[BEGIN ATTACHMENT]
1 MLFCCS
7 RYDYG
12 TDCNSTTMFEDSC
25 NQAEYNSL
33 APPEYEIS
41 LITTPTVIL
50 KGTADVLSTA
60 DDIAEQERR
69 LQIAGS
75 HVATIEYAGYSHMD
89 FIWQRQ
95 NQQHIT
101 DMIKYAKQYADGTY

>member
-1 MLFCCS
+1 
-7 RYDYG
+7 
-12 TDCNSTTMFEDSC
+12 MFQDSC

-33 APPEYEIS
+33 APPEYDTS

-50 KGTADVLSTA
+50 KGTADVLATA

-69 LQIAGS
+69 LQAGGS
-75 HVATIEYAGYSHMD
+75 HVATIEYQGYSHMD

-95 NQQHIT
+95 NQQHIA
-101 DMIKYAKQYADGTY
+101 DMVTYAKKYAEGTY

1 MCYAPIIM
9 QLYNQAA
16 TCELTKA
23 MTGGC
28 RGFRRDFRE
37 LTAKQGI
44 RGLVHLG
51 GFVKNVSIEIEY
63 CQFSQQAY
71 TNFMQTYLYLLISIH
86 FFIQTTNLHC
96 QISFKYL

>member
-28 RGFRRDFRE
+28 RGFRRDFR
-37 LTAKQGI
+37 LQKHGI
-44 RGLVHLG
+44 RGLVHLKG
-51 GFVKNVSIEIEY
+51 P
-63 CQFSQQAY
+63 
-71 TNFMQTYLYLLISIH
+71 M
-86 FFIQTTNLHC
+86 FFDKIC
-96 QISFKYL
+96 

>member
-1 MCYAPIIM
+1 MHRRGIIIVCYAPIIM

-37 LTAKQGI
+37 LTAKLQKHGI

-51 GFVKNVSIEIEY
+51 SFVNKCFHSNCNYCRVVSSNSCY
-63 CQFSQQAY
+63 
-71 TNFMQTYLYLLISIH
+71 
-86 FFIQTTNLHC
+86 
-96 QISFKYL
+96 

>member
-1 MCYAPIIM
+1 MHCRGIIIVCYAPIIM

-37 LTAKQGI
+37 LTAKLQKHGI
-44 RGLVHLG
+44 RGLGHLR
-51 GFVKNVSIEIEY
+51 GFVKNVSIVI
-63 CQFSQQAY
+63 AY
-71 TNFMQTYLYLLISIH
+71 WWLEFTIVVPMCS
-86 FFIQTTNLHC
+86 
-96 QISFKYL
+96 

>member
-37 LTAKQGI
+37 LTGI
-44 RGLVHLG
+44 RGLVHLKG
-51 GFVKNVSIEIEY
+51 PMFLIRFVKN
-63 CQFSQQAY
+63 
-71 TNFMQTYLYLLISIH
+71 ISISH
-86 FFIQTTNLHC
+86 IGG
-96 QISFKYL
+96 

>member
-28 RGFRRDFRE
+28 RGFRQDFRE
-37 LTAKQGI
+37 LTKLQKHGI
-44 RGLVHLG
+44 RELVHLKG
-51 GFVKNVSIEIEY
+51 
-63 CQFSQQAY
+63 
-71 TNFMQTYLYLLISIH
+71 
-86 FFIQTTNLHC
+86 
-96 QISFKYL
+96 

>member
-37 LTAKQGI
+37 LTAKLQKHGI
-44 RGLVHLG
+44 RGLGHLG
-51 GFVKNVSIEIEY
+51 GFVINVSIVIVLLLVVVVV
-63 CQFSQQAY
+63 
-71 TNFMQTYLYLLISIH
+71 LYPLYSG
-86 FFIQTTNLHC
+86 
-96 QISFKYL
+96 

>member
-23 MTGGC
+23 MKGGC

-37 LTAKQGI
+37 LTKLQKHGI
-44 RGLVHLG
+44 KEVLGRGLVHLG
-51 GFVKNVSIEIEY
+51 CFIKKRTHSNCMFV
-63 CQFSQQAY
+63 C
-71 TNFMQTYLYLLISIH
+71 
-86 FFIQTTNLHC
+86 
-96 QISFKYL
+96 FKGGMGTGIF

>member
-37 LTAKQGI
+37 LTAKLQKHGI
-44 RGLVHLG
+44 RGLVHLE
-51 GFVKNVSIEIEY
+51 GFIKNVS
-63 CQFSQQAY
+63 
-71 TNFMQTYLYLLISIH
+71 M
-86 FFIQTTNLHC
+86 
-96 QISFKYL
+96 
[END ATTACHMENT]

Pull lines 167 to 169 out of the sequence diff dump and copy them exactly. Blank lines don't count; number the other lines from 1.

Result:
-71 TNFMQTYLYLLISIH
+71 M
-86 FFIQTTNLHC